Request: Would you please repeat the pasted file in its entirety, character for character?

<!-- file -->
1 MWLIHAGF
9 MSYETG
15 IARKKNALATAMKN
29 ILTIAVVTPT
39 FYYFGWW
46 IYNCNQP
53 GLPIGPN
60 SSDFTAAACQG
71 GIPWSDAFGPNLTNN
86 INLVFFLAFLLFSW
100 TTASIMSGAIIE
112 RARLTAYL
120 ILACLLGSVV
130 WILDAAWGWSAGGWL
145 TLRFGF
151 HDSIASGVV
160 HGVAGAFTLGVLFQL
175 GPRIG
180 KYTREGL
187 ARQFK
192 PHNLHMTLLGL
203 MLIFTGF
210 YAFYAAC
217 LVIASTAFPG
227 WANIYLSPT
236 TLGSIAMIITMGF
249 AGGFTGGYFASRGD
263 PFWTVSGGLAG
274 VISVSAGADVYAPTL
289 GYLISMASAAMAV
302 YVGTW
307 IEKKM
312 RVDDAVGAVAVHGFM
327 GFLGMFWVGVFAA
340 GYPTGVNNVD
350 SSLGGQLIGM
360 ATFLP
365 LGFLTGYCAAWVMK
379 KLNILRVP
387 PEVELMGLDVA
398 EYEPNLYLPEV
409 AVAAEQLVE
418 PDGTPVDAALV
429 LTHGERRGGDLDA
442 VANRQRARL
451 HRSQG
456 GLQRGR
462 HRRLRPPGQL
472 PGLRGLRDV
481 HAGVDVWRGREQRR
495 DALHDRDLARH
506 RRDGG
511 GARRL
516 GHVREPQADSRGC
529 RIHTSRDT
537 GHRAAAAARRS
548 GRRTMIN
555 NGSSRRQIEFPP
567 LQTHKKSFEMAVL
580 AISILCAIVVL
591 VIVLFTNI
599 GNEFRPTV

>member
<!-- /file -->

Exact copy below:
1 MWLIHAGF
9 MSYETG
15 IARKKNALATAMKN
29 ILTIAVVTPT
39 FYYFGWW
46 IYNCNQP
53 GLPIGPN
60 SSDFTAAACQG
71 GIPWSDAFGPNLTNN
86 INLVFFLAFLLFSW
100 TTASIMSGAIIE
112 RARLTAYL
120 ILACLLGSVV
130 WILDAAWGWSAGGWL
145 TLRFGF
151 HDSIASGVV
160 HGVAGAFTLGVLFQL
175 GPRIG
180 KYTREGL
187 ARQFK
192 PHNLHMTLLGL
203 MLIFTGF
210 YAFYAAC
217 LVIASTAFPG
227 WANIYLSPT
236 TLGSIAMIITMGF
249 AGGFTGGYFASRGD
263 PFWTVSGGLAG
274 VISVSAGADVYAPTL
289 GYLISMASAAMAV
302 YVGTW
307 IEKKM
312 RVDDAVGAVAVHGFM
327 GFLGMFWVGVFAA
340 GYPTGVNNVD
350 SSLGGQLIGM
360 ATFLP
365 LGFLTGYCAAWVMK
379 KLNILRVP
387 PEVELMGLDVA
398 EYEPNLYLPEV
409 AVAAEQLVE
418 PDGTPVDAALV
429 LTHGERRGGDLDA
442 VANRQRARL
451 HRSQG
456 GLQRGR
462 HRRLRPPGQL
472 PGLRGLRDV
481 HAGVDVWRGREQRR
495 DALHDRDLARH
506 RRDGG
511 GARRL
516 GHVREPQADSRGC
529 RIHTSRDT
537 GHRAAAAARRS
548 GRRTMIN
555 NGSSRRQIEFPP
567 LQTHKKSFEMAVL
580 AISILCAIVVL
591 VIVLFTNI
599 GNEFRPTV

>member